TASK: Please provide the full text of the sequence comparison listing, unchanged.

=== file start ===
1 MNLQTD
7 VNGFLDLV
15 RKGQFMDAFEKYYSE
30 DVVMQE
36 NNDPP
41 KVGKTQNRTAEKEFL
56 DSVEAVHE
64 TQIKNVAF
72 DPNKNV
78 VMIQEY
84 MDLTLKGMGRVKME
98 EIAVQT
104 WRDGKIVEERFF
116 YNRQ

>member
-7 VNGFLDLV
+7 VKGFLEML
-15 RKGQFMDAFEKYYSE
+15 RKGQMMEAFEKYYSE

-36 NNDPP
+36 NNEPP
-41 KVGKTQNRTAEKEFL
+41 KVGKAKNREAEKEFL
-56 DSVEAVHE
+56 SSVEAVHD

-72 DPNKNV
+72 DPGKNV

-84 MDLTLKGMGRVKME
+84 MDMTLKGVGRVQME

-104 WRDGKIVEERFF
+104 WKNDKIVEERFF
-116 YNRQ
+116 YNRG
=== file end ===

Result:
1 MNLQTD
7 VNGFLDLV
15 RKGQFMDAFEKYYSE
30 DVVMQE
36 NNDPP
41 KVGKTQNRTAEKEFL
56 DSVEAVHE
64 TQIKNVAF
72 DPNKNV
78 VMIQEY
84 MDLTLKGMGRVKME
98 EIAVQT
104 WRDGKIVEERFF
116 YNRQ

>member
-7 VNGFLDLV
+7 VKGFLEML
-15 RKGQFMDAFEKYYSE
+15 RKGQMMEAFEKYYSE

-36 NNDPP
+36 NNEPP
-41 KVGKTQNRTAEKEFL
+41 KVGKAKNREAEKEFL
-56 DSVEAVHE
+56 SSVEAVHD

-72 DPNKNV
+72 DPGKNV

-84 MDLTLKGMGRVKME
+84 MDMTLKGVGRVQME

-104 WRDGKIVEERFF
+104 WKNDKIVEERFF
-116 YNRQ
+116 YNRG